Auld played with Brad Boyes in the 2001 World Junior Hockey Championships; Jay Bouwmeester, who also played for that 2001 team has been invited, but has yet to accept.

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'Nucks Surfing

Whatever GM Dave Nonis had with him to the draft drawing last year when the Vancouver Canucks snagged the no. 10 overall pick, he might want to have with him again today. The 2006 NHL draft drawing will take place at 9 AM today and the Canucks will win the rights to anywhere between the 10th and 14th overall picks.

*****

While we're talking about the draft, Matt MacInnis (Hockey Futures) has a round-up of the Canucks' ten European prospects who played in Europe. One name of note is Kiril Koltsov, who of course, spent some time a couple of years ago playing for the Manitoba Moose:

Koltsov enjoyed a career season this past year while skating for Avangard Omsk. He was amongst the elite Super League defensemen on a short list with very few names, including former NHLers Dmitri Yushkevich and Alexander Giroux. The young defenseman stood out at both ends of the ice, finishing the 2005-06 season in a four-way tie for the top defensive sniper position with 13 goals. It is the ease and effectiveness with which Koltsov quarterbacks the power play and joins the offensive rush that makes him so valuable in an opponent’s zone. Koltsov not only produces points, but also makes his linemates better, as he distributes the puck and forces the opposition to keep him in check instead of concentrating on the other four Avangard players on the ice.

As one of the top blueliners in Russia, Koltsov will represent Russia at the World Championships in Riga, Latvia. The 2005-06 season did not go to waste as some were worried. While before the young defender was considered a strong prospect and one of the top young blueliners in Russia, after this season, he is considered as one of the elite Russian defensemen outside the NHL. At this point, however, Koltsov has very little to gain from the developmental perspective if he remains in Russia. Financially, Avangard may make it more appealing for him in the short run, but Koltsov likely already sees the writing on the wall with the significant drop in talent in the Super League this past summer and the likely imminent departure of other talented players back to the NHL.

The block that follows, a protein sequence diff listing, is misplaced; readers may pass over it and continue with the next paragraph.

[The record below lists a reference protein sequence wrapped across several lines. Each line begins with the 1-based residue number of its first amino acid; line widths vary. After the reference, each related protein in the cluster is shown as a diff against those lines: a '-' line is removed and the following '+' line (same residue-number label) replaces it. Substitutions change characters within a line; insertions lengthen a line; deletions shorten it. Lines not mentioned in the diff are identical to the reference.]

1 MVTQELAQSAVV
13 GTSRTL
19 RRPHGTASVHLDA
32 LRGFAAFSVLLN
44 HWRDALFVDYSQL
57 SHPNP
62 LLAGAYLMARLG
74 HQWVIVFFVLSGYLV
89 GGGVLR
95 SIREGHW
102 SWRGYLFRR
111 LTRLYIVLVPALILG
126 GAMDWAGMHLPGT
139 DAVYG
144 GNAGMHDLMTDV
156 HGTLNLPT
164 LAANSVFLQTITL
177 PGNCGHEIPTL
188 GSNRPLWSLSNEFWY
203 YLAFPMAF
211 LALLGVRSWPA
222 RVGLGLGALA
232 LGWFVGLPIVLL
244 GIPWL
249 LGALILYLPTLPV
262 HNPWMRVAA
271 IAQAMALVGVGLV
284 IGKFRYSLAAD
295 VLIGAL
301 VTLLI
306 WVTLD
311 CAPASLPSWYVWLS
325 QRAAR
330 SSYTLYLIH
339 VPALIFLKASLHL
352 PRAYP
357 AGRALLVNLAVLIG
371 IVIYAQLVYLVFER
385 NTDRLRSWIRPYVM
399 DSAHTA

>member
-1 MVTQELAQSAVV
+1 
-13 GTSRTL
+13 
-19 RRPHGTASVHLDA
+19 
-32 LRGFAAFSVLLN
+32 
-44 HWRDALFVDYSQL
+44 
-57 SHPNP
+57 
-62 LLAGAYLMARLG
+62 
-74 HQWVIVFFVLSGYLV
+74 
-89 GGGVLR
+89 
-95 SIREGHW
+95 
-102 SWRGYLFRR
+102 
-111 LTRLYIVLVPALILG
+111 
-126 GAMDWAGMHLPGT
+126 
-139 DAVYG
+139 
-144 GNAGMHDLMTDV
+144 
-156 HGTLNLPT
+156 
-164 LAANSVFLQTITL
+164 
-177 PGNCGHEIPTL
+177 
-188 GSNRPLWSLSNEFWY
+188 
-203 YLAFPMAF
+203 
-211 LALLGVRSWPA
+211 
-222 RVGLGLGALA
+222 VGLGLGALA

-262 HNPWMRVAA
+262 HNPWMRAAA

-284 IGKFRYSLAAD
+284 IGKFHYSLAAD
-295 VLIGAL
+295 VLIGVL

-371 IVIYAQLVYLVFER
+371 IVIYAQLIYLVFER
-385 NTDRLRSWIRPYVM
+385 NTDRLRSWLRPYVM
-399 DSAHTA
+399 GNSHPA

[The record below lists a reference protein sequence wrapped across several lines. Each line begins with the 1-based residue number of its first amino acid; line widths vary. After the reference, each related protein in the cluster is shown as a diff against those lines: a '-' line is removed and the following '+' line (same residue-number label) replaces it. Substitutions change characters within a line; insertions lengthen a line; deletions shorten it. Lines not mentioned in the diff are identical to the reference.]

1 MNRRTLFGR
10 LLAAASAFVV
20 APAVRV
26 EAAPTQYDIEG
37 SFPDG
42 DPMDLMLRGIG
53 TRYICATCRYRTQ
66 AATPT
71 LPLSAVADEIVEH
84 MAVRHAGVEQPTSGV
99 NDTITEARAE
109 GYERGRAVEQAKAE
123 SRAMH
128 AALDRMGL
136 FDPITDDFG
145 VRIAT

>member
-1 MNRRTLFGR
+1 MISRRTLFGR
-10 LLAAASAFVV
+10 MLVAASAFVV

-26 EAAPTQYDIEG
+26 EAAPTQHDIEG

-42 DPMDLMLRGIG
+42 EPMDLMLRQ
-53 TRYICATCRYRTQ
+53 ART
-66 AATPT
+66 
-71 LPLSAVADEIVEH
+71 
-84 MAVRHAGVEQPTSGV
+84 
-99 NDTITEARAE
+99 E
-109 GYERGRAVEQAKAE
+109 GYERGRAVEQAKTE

More from Matt here.

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Looking for a team to cheer for for the playoffs? Vancouver's other hockey team, the Vancouver Giants, start their WHL Western Conference championship finals series against the Everett Silvertips tomorrow night at the Pacific Coliseum.

There's also the Manitoba Moose, who start their AHL playoff series against the Syracuse Crunch tomorrow night.

*****

Back to the NHL... I'll post my round 1 playoff predictions tonight. Hope I do better than Maggie the Monkey.

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Tuesday, April 18, 2006

Auld In The Spotlight

Vancouver Canucks' team MVP, Alex Auld, was "In The Spotlight" on NHL.com today:

The 2005-06 NHL season officially fell into the "disappointment" category for the Vancouver Canucks when the team failed to qualify for the Stanley Cup Playoffs.

But chances are, the season would have been far worse for the Canucks if it hadn't been for the solid play of Alex Auld in goal.

Between Jan. 24 and April 15, Auld started 31 of the Canucks' 33 games, finishing the season at 33-26-6 with a 2.94 goals-against average. Prior to this season, he had only appeared in 14 total NHL games in his career, which shows just how different the 2005-06 campaign has been for the 25-year-old native of Cold Lake, Alberta.
Click here for the rest of the article.

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Post-Weekend Wrap-Up and Thank You

Because of a busy Easter weekend, I didn't get a chance to post a recap after the Canucks/Avs game on Saturday. The game pretty much epitomized the entire season - inconsistent play, a blown lead and not good enough defensive coverage - but it was good to see the boys at least pull off the win in OT and go out on a positive note.